They’d transferred him to ICU, and someone had placed a walker and a menu plan beside his bed, just in case he miraculously revived. There’d be no miracle.

The ICU head nurse on the floor, and the urgent care doc — a Navajo man I barely remembered from a barely remembered bash last New Year’s Eve at Udenni’s — both looked at me, waiting for me to administer extreme unction.

“I’ll certify,” I said, sounding like the MD everyone seemed to think I was.

“You’ll need to sign this, Doctor,” a voice said from behind. The woman it belonged to had an electronic clipboard, along with a hard-copy on a hard clipboard.

I barely glanced at her, but her green eyes stood out from the sepia tones of the dimly lit corner of Claycomb’s room.

“I’m not the doctor,” I said. “He is.” I pointed at the Navajo MD.

I took the electronic scroll. It unfurled language which held the hospital harmless and stated that I administered the Power of Attorney in accordance with the “proposed decedent’s” wishes.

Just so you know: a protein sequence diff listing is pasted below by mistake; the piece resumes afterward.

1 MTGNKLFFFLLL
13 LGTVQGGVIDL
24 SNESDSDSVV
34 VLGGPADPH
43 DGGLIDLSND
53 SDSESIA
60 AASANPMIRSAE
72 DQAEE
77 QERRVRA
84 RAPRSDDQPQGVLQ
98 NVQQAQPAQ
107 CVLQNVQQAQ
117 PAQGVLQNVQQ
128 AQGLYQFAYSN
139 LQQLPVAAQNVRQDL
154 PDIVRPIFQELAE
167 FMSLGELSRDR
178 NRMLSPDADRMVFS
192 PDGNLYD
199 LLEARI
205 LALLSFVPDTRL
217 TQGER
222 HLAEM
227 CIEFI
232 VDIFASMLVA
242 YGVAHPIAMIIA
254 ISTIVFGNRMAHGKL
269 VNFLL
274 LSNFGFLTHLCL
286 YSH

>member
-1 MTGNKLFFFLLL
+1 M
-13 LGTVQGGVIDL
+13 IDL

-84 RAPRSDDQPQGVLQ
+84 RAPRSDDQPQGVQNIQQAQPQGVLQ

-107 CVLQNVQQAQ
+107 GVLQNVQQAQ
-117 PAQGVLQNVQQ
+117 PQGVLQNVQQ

I signed off, hastening the end of Mr. Claycomb’s life. I signed the hard copy next, almost with a fury.

I should have seen it coming. He drank more than most of my DUI clients. He used tobacco. I never saw him eat. Statistics showed that a man followed his woman into the grave within a few years. No one to take care of and no one to take care of him. I peered down through the semi-dark and pondered the pewter skin of his face, falling back from the bones of his cheeks by gravity and by impending death. His sealed eyes never to reopen, bruised with spi­der veins. The lips turned down in his perpetual frown. The thin, granite lips bloodless and still. All of him, from the high cheek bones to the thin but wild eyebrows of an old man, all of him still. A death mask already.